President Obama to cap long goodbye with farewell speech
By NBC News
President Barack Obama speaks during a campaign rally with democratic presidential candidate former Secretary of State Hillary Clinton on July 5, 2016 in Charlotte, North Carolina. Justin Sullivan / Getty Images file.
by CORKY SIEMASZKO
President Obama will say farewell Tuesday night to a nation he helped transform during his eight years in the White House.
Riding high in the polls but just days away from handing over the reins to a Manhattan mogul who has vowed to dismantle much of his legacy, Obama has chosen to make his final address as commander-in-chief in the city where he launched his unlikely and boundary-breaking political career — Chicago.
There Obama, who won the White House for the first time in 2008 on the message of "hope and change," will tell the supporters who have been with him from the start to take heart and not despair as he lays out what White House spokesman Josh Earnest is calling a "forward-looking" vision for America.
"America is a story told not minute to minute, but generation to generation," Obama wrote in a Facebook post advancing the speech, which he wrote himself. "We've made America a better, stronger place for the generations that will follow. We've run our leg in a long relay of progress, knowing that our work will always be unfinished. And we've reaffirmed the belief that we can make a difference with our own hands, in our own time."
Speaking to NBC News' Lester Holt Tuesday aboard Air Force One, President Obama said he hoped he could properly convey the gratitude he felt, both for his staff and his supporters.
"You know when you when you reflect back on eight years, for all the highs and the lows, the one thing that is a constant is the incredible dedication of the people who got you there," Obama said, adding that he meant everyone from his staff to "the people who, you know, would say that the work we did made a difference."
"I think that that sense of gratitude that I feel for those folks, I just hope I'm able to express that," he said.
For Obama, the address before a hometown crowd will cap a long goodbye during which he's reminded Americans where the nation was back in 2008, when the economy was in free fall and the country was mired in two unpopular wars — and how far the country has come since then.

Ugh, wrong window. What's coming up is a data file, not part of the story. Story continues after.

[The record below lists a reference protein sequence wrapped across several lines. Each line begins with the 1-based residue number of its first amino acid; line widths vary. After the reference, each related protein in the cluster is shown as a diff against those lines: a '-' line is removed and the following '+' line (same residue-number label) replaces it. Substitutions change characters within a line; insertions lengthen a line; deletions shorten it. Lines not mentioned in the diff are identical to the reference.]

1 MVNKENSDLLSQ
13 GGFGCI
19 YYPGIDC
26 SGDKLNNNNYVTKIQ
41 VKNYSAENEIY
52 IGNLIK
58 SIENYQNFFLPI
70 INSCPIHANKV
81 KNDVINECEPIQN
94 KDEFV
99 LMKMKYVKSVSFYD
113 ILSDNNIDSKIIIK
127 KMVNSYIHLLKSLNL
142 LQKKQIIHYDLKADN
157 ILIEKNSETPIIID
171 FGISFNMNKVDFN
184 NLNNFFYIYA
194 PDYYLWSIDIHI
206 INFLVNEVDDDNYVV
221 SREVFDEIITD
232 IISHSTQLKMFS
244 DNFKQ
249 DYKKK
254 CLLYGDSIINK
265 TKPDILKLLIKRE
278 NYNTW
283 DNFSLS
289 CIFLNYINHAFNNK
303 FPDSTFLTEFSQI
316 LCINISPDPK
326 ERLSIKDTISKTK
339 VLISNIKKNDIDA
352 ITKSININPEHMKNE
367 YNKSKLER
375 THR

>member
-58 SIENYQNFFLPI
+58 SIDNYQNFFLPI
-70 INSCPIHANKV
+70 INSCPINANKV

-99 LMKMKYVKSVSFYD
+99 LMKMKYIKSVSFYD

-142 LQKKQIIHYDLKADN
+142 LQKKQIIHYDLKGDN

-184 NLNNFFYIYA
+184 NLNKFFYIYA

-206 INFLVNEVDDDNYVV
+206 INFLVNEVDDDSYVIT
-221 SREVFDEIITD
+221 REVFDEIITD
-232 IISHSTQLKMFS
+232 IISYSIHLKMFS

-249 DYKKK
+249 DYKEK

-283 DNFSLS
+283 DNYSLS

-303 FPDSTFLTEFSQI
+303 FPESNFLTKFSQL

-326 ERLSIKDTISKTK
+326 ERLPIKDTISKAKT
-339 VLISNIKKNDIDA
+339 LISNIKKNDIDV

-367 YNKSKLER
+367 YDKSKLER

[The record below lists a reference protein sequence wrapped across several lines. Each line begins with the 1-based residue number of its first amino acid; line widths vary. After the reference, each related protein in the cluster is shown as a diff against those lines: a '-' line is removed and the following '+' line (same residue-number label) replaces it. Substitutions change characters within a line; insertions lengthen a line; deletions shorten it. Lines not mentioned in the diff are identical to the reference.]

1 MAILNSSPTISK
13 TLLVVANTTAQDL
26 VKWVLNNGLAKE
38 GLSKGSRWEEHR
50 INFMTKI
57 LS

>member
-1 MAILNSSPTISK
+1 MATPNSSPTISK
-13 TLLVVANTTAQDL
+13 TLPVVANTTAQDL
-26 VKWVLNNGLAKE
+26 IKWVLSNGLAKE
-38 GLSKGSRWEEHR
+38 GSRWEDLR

Obama is likely to buttress his case with a battery of statistics as he touts the accomplishments of his two terms, which among other things includes a record 75 straight months of job growth, more than 15 million new jobs, a long-awaited rise in hourly wages — and the removal of Osama Bin Laden as a threat to America.
And, Earnest said, Obama will talk about "fairness and justices" and "the challenges that lie ahead."
"I can tell you, in general, that the President is committed to delivering a forward-looking speech that will examine briefly the significant progress that our country has made in the last eight years," he told reporters during a briefing on Monday. "But it will take a closer look and he'll spend more time talking about what the President believes is necessary for us to confront the challenges that lie ahead."
The Obamas have welcomed the Trumps to the White House, stressed national unity and chosen to focus on the smooth transition of power.
First Lady Michelle Obama, who like her husband remains a widely popular public figure, had tears in her eyes last week as she delivered a stirring goodbye speech.
"Being your first lady has been the greatest honor of my life," she said. "And I hope I made you proud."
Obama will deliver his speech at McCormick Place, which sits on the city's lakefront and is the largest convention center in North America. Some 14,000 people are expected to attend, the Chicago Tribune reported.
More of Lester Holt's interview with Obama will air in a one-hour NBC News primetime special that airs this Friday at 10 p.m. ET, right here on Channel 3.